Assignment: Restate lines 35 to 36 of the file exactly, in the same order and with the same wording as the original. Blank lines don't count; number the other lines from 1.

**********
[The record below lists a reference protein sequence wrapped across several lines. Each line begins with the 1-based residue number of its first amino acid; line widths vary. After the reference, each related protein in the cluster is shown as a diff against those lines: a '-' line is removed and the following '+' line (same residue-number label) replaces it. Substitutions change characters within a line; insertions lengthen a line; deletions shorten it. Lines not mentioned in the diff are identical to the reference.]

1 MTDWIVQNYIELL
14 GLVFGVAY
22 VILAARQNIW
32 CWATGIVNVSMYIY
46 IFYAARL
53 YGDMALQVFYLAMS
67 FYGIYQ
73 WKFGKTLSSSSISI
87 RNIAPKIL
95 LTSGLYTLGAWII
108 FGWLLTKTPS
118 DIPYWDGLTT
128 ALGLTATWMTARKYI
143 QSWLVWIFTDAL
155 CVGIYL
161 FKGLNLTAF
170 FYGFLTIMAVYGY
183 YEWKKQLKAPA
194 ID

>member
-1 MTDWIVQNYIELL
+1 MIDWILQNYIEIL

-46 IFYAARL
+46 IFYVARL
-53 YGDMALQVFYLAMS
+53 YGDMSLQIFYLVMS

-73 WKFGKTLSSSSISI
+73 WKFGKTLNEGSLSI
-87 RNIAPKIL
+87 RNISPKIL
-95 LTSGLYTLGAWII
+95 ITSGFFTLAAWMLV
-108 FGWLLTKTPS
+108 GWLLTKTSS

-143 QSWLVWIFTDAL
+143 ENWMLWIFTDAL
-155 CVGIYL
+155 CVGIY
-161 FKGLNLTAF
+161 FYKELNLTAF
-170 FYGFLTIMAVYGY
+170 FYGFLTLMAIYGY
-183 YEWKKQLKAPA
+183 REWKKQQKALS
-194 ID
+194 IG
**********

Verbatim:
+108 GWLLTKTSS

-143 QSWLVWIFTDAL